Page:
Supreme Court

The Government Stole Her Home Equity Over an Unpaid Tax Bill. Will the Supreme Court Vindicate Her?

A win for Geraldine Tyler, who is now 94 years old, would be a win for property rights.


The Supreme Court on Wednesday heard arguments in a consequential case. The query before the justices: Was it unconstitutional when the government seized a woman's home over an unpaid tax bill, sold it for more than the amount of the debt, and then kept the profit?

It may sound like a slam dunk case. Over the last several years, it has not been. But yesterday's arguments provided both a glimmer of optimism for the state of property rights in the U.S., as well as a glimpse into how far the government will reach to defend its ability to violate those rights.

In 2010, Geraldine Tyler, who was in her early 80s, vacated her condominium in Hennepin County, Minnesota, after a series of local events, including a nearby shooting, left her wanting a safer environment. She was ultimately unable to afford both her new rent and her condo's property taxes, racking up a $2,300 overdue bill. Local officials added $13,000 in interest, penalties, and assorted fees. They then seized her home, sold it at auction for $40,000, and pocketed the remaining $25,000 surplus.

Multiple federal courts ruled against Tyler, who is now 94 years old, prior to her case's ascension to the Supreme Court yesterday. "Where state law recognizes no property interest in surplus proceeds from a tax foreclosure-sale conducted after adequate notice to the owner," wrote Judge Steven Colloton of the U.S. Court of Appeals for the 8th Circuit, "there is no unconstitutional taking."

That decision came down in February 2022. Christina M. Martin, a senior attorney at the Pacific Legal Foundation, sought to disabuse the high court's justices of that argument. "The county could have collected the debt without violating the Constitution by following the traditional common law rule still followed in most states and still followed in Minnesota in nearly every other debt collection circumstance," said Martin, who is representing Tyler. "Under that rule, the county should have taken the property, sold it, paid the debts from the proceeds, and refunded the remainder to Ms. Tyler. Instead, the county took everything."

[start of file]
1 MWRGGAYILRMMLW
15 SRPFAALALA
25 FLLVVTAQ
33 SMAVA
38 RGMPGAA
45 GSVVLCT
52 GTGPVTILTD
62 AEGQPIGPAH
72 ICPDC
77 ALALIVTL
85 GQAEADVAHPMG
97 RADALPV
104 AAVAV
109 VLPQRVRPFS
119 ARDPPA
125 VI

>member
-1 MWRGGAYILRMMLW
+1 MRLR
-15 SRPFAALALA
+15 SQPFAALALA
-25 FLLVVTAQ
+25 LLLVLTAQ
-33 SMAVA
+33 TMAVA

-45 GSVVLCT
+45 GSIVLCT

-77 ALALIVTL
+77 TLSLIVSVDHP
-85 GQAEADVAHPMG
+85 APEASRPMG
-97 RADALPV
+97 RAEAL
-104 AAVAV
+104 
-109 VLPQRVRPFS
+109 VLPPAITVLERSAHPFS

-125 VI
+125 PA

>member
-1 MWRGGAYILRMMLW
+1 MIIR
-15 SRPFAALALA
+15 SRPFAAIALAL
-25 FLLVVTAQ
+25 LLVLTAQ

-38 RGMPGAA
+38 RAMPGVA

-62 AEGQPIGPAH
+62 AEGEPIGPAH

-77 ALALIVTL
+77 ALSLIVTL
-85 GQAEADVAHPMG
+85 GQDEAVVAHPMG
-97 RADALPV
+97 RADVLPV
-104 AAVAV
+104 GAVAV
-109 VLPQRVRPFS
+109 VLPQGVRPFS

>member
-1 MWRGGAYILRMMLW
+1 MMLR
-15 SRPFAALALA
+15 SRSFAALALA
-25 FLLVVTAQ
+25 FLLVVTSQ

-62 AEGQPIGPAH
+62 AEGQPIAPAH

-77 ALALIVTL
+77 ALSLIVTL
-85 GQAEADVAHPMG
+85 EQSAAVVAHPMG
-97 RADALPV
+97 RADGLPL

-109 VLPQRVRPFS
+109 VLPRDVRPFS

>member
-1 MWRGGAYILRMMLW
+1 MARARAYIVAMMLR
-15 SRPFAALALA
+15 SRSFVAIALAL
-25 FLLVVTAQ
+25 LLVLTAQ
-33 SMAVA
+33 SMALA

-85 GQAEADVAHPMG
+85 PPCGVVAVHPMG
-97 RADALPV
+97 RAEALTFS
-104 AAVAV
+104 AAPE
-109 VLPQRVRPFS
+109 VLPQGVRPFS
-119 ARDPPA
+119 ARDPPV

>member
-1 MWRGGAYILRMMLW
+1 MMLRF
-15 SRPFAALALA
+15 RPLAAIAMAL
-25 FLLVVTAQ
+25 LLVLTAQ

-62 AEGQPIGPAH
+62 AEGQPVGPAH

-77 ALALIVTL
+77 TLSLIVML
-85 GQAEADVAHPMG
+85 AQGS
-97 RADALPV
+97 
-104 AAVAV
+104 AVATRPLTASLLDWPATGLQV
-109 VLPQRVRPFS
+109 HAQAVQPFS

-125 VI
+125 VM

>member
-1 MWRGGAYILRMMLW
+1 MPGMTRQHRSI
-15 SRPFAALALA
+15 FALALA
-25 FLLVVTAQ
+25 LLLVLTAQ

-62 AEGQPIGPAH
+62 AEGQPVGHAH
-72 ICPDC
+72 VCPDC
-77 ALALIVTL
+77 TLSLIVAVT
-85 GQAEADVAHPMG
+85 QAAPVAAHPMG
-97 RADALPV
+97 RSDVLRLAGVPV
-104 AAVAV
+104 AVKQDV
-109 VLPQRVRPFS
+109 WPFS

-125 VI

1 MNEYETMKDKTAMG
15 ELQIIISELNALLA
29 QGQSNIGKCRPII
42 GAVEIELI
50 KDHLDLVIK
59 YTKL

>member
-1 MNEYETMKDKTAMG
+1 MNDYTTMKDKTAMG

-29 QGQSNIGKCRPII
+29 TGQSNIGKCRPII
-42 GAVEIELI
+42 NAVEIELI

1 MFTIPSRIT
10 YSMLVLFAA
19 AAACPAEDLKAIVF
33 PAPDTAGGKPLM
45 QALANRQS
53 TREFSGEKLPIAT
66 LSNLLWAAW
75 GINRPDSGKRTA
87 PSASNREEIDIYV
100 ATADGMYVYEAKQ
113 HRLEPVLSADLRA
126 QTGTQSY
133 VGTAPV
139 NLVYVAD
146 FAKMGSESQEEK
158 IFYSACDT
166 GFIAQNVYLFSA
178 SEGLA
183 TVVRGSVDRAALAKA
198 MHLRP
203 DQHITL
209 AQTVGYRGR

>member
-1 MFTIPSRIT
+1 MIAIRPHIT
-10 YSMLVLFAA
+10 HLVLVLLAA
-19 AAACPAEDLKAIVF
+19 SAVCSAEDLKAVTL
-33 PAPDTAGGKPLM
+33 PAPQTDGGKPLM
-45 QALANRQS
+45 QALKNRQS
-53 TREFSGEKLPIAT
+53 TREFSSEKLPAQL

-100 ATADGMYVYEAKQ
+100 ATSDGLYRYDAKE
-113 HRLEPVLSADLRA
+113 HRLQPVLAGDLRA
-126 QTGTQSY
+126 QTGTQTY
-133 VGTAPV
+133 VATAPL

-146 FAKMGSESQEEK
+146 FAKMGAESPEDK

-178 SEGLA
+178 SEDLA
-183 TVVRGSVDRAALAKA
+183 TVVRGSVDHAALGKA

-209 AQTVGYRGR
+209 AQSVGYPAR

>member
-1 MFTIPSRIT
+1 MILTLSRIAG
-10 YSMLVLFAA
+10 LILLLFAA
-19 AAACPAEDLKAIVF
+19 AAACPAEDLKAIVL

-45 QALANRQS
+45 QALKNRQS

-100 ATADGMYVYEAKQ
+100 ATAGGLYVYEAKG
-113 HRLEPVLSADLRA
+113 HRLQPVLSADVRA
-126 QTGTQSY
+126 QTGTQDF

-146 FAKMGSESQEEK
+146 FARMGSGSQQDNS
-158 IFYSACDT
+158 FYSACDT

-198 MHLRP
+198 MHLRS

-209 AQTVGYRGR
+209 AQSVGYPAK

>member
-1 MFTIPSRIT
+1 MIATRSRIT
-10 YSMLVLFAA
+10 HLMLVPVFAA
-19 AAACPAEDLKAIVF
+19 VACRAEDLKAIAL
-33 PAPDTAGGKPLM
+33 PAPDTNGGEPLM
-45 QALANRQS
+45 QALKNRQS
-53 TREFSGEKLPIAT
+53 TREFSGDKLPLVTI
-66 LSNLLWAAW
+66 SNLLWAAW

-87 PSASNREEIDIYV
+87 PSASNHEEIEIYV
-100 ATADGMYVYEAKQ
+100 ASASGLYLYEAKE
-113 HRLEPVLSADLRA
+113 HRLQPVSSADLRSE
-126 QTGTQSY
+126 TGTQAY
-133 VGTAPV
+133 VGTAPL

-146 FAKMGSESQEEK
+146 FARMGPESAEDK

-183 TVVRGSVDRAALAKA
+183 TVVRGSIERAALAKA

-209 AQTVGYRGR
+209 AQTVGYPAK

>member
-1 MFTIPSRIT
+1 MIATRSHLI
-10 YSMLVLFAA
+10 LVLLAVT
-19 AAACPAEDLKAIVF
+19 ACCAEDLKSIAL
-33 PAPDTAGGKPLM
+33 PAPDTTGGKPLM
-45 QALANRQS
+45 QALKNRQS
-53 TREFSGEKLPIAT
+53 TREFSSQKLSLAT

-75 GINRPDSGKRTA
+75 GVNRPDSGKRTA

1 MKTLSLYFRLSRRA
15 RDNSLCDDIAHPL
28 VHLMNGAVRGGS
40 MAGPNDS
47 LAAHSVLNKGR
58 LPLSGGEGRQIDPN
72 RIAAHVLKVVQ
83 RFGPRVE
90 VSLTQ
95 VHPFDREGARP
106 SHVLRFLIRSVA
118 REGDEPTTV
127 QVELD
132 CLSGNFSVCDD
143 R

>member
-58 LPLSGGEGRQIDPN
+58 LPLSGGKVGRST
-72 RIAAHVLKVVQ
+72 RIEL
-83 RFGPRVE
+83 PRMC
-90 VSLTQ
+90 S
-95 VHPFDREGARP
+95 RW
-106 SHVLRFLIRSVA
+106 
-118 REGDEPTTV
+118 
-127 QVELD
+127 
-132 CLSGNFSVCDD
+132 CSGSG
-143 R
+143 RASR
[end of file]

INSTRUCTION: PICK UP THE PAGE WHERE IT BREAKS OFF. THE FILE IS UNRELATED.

It's a line of thinking the Court appeared receptive to. That became especially apparent when the justices questioned the attorney representing Hennepin County, Neal Katyal, who primarily invoked historical tradition to defend the county's right to steal Tyler's home equity.

"Are there any limits on that?" asked Justice Elena Kagan. "Take a $5,000 tax debt and a $5 million house, and the state says, thanks, we'll keep it." Katyal danced around the question until Justice Neil Gorsuch demanded a reply: "A $5 property tax, a million dollar property, good to go?" he asked.

Katyal responded that, yes, in effect, that was good to go.

It's not a hypothetical that requires an active imagination. After Tawanda Hall fell behind on the property taxes for her home in Oakland County, Michigan, the government sold it for more than $300,000, satisfied the tax burden, and kept the profit—which totaled over $286,000. "[I was] running around trying to find out who can I talk to, what can I do to stop this from happening?" she told me in January. "There was really no one there to work with us or help us or even tell us what route to go."

But it was history that Katyal primarily relied on, citing, among other things, the Statute of Gloucester, which was passed in 1278 by English Parliament. "The Statute of Gloucester was about lands owned by the feudal lord and what happens when a vassal fails to provide enough wheat to his lord and can his lands, which really belong to the lord, escheat to the lord," said Gorsuch. "And I just don't understand what on earth any of that history has to do with this case."

Kagan later echoed that: "If the mind rebels at the notion that the government can seize your $100,000 bank account and not give you back the $90,000 that you don't owe…why should…what was going on in 1200 or what was going on in 1776 change anything about that?"

Katyal also furnished a 1790 Virginia statute in making his case. When Justice Clarence Thomas inquired as to whether there was any example where it was used in a way similar to Tyler's, where the government kept the profit, Katyal replied that he had not looked for a formal case in which that had happened.

Of his inability to find a similar case, Thomas later said, "That's perhaps because [the statute] was never applied in the way that you suggest."

The core of Katyal's argument hinged on the idea that Tyler's property rights were "extinguished" when she fell behind on her taxes. It would seem that, at the least, the justices did not appear moved by that. "There were lots of great questions from the Court today," said Martin in a statement to Reason. "I hope that the Court will issue a decision holding that it is unconstitutional for the government to take more than it is owed."

An exchange toward the end of the oral arguments perhaps best epitomized Katyal's argument and the trouble it faced. Justice Amy Coney Barrett asked if the state would be justified in seizing someone's car over $20 of unpaid parking tickets. Katyal said no, because there "is no tradition that goes back that could be looked to."

"Well, there weren't cars then," Barrett replied.